You can contribute to law.photography by clicking the Edit this page button at the bottom of every page and do so using your GitHub account.
All content is licensed under a creative commons license, so you can keep a copy or start your own website with the content any time.
To make sure we can keep a high quality of content, please read and follow below guidelines. If all of the below is too techie, you can send us any contributions (either your local country laws or a translation) by email to: firstname.lastname@example.org or write us on facebook.
The repository is structured by law, country category of legislation and language like so:
Research Your Edits
Even though this site is not official legal advice, we aim to be a s precise as possible by both citing laws and previous court cases including their rulings. This is because a lot of countries have precedence influenced justice systems where a law gets applied by judges and the history of previous cases can matter to the interpretation of the law.
Link to your sources, government law pages preferred, and keep the source of information transparent.
Apply Meta Fields
When editing some of the files you'll see there are some additional fields on top of the text. This format is called frontmatter and is used to display titles, last updated dates and to categorise the content to the correct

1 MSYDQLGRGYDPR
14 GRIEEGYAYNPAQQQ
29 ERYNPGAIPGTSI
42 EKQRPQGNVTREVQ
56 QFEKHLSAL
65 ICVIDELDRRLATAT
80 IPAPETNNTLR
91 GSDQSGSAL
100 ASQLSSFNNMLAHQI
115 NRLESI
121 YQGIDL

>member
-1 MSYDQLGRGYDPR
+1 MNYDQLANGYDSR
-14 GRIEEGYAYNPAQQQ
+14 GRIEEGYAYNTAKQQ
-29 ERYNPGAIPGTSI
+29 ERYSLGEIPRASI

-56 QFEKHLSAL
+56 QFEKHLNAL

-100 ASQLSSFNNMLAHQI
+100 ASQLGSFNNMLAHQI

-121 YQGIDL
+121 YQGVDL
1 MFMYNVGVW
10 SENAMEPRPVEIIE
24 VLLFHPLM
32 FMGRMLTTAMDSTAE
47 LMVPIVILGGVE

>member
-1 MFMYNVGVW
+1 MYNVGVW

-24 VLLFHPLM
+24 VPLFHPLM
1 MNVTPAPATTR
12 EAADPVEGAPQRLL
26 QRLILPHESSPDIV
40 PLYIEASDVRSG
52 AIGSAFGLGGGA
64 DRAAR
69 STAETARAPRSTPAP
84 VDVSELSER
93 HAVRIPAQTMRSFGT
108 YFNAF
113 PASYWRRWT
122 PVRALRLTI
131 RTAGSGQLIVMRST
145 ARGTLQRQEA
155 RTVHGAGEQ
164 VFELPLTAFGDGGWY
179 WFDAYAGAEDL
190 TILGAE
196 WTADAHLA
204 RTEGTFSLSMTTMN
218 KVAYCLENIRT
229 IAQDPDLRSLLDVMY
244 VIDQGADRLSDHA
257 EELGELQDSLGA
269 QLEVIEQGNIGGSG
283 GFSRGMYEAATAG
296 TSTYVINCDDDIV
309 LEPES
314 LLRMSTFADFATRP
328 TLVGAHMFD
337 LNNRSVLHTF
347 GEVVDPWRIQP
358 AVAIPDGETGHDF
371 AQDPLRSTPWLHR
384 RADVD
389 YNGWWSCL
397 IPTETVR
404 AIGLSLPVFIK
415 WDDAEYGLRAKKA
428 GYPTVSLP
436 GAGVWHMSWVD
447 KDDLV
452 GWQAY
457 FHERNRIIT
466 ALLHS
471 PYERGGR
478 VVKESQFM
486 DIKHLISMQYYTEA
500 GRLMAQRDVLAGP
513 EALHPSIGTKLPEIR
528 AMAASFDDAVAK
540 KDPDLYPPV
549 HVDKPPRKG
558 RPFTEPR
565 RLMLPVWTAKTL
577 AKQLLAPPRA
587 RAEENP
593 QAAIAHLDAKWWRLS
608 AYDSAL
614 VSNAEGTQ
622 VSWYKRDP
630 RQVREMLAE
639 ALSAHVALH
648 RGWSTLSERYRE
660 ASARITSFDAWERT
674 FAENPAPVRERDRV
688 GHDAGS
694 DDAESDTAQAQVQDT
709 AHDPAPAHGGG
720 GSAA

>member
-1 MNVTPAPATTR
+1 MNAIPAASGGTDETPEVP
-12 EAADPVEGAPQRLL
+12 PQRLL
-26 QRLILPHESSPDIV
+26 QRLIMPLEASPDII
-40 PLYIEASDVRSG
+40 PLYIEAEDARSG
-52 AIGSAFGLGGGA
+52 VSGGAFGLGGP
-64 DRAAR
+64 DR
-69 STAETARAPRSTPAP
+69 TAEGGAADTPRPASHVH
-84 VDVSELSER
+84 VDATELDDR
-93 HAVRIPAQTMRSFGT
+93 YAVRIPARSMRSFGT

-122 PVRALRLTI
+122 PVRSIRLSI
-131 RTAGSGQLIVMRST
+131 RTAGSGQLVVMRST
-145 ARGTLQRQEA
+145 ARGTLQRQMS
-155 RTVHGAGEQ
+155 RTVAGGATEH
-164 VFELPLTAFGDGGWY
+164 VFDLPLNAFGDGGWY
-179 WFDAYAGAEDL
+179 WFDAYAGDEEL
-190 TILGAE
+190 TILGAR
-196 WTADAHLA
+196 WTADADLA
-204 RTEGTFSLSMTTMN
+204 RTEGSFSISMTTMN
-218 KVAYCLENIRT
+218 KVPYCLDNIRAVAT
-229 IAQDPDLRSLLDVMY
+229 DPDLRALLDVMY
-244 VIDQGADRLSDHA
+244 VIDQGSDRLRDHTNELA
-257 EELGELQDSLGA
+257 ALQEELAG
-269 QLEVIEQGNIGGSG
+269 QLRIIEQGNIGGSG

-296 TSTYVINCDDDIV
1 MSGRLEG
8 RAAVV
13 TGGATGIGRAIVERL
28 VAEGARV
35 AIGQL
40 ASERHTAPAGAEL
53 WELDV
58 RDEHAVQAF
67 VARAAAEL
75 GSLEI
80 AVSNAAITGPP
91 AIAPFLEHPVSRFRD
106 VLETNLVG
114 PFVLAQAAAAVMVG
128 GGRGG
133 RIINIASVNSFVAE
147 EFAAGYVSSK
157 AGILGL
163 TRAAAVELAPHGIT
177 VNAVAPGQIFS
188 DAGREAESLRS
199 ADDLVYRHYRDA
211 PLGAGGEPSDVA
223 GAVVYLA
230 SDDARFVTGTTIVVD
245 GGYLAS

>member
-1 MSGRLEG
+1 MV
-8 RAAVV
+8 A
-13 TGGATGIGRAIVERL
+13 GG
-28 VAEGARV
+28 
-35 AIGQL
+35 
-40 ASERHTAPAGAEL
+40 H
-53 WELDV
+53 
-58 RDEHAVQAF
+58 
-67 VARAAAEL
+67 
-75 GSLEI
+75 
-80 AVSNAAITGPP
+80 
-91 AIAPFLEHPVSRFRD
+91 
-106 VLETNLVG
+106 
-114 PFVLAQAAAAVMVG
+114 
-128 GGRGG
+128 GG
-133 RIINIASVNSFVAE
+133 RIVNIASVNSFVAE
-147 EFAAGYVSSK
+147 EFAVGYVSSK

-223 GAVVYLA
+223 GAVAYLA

- type of law
Please keep the frontmatter annotation intact and update where necessary. Here's an example:
title: "Street Photography Laws in Austria"
description: "What's legal to shoot in Austria doing street photography and where?"
If you're unsure how to edit this, just don't and well take care of it!
We aim for this site to be international, so if your native language is any other than English, you can translate the content by going to the Github repository and creating a new file in the already existing pattern. So if "street.md" is the base file, for Spanish you'd create: "street.es.md". The language format is ISO 639-1.